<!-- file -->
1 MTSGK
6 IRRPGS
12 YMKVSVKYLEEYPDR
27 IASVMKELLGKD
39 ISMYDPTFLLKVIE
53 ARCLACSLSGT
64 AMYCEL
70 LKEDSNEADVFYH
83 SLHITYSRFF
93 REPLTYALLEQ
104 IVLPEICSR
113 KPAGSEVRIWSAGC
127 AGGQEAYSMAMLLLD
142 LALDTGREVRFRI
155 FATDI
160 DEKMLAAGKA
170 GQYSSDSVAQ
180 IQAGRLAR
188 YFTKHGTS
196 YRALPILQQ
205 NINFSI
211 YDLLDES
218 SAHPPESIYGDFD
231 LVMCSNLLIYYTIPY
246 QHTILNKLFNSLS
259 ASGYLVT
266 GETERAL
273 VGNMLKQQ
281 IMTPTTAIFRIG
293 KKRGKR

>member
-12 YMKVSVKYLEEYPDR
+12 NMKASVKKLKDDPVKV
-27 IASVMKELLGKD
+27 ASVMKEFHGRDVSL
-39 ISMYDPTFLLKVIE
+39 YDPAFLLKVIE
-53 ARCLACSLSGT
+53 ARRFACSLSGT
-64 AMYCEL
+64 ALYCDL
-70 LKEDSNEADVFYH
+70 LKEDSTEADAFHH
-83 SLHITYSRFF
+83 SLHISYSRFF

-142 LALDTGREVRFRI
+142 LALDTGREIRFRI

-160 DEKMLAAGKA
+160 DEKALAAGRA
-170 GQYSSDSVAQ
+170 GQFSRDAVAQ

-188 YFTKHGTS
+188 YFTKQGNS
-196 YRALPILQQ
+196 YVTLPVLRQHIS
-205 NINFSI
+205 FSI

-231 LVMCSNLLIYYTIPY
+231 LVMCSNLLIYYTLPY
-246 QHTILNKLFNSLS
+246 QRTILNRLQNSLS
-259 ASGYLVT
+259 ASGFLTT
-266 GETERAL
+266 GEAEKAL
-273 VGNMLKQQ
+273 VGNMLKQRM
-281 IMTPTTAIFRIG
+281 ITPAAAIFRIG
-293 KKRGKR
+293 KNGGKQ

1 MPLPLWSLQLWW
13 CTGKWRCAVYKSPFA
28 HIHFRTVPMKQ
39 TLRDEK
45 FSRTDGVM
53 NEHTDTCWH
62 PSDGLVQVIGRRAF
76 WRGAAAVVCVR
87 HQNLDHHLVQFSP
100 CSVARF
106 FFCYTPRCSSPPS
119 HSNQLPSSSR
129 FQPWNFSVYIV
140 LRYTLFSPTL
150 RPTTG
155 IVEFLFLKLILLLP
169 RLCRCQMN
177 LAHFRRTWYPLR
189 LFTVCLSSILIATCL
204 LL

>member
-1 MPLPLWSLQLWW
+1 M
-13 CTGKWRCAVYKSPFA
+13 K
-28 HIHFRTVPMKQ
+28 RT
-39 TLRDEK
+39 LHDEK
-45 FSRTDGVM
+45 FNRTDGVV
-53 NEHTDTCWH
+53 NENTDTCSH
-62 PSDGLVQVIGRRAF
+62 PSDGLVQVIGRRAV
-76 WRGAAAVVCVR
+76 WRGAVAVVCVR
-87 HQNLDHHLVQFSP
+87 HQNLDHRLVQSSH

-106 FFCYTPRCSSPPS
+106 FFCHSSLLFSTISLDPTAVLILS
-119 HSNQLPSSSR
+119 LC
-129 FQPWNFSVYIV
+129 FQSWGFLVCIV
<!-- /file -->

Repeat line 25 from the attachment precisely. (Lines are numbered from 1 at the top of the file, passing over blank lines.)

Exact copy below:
246 QHTILNKLFNSLS